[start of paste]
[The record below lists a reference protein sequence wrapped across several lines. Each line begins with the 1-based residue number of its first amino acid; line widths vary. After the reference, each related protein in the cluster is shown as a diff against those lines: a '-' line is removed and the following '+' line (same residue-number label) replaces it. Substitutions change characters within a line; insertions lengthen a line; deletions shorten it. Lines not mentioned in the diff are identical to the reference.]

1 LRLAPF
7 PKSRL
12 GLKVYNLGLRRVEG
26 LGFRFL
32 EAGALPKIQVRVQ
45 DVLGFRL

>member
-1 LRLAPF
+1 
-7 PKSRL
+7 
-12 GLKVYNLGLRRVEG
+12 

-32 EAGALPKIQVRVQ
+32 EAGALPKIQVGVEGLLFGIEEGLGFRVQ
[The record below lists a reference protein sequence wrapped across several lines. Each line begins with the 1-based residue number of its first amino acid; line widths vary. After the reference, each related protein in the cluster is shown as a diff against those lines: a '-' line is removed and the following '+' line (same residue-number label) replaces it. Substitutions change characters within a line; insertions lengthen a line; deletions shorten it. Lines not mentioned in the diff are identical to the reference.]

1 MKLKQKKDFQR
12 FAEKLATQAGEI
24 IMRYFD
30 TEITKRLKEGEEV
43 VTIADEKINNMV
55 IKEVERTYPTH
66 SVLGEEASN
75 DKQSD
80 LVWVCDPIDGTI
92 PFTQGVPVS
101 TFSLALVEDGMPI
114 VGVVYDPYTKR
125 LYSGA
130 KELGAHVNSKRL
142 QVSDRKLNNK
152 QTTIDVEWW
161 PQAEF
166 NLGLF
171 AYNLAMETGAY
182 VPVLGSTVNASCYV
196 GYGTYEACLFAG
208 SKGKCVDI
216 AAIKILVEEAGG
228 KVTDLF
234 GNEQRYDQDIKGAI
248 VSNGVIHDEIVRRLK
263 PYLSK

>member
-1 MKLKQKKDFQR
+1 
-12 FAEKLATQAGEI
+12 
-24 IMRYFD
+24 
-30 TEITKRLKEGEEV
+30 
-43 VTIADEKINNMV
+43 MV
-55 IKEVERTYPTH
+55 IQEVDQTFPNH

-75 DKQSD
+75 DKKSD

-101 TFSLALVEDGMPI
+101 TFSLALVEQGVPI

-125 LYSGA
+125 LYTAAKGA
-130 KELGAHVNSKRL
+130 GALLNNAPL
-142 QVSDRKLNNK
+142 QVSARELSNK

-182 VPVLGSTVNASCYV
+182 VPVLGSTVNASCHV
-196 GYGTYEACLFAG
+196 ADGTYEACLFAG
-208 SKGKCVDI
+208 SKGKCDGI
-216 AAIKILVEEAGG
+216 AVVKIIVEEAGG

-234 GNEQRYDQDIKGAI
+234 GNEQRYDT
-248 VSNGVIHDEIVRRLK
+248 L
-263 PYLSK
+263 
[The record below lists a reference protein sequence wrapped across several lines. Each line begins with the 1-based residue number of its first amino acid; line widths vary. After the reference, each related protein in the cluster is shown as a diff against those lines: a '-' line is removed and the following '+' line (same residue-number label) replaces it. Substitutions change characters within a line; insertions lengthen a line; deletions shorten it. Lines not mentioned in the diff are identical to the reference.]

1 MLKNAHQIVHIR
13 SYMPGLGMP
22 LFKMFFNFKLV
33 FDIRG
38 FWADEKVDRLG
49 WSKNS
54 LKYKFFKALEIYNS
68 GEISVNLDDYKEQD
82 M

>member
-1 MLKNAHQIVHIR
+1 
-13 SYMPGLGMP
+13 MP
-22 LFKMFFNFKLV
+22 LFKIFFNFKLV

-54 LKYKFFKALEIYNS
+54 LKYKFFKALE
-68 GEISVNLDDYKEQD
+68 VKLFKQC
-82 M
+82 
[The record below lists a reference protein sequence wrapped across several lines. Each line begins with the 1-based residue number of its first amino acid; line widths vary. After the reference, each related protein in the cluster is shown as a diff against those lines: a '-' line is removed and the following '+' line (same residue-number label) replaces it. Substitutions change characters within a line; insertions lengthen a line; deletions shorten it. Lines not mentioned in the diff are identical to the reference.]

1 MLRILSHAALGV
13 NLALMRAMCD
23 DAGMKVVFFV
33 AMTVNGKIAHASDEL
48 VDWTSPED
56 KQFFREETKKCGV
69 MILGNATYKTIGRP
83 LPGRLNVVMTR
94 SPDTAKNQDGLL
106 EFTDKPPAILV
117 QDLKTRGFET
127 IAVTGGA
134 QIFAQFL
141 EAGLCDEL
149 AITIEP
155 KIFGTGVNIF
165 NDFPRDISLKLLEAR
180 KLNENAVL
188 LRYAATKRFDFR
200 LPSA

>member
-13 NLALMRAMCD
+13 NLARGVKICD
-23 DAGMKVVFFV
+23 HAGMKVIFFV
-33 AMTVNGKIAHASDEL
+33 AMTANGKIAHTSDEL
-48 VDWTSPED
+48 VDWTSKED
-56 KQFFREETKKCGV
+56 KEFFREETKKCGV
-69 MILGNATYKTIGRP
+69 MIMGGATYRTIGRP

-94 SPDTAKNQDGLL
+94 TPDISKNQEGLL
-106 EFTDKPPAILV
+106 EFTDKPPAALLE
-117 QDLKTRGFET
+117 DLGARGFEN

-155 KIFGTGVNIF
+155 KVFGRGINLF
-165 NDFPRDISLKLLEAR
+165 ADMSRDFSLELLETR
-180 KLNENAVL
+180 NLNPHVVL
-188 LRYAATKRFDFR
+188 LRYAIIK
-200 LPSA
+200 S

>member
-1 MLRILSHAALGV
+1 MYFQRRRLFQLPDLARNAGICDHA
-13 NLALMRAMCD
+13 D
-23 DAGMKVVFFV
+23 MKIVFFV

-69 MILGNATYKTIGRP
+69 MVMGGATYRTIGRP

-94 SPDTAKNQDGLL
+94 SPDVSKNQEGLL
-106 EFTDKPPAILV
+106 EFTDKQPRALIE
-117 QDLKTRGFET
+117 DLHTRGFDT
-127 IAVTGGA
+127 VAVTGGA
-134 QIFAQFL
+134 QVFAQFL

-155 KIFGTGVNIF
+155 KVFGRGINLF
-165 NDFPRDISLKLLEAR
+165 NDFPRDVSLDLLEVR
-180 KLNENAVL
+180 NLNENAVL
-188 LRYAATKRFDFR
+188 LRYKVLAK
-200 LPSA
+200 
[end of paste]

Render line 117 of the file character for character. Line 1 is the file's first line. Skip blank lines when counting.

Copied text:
127 IAVTGGA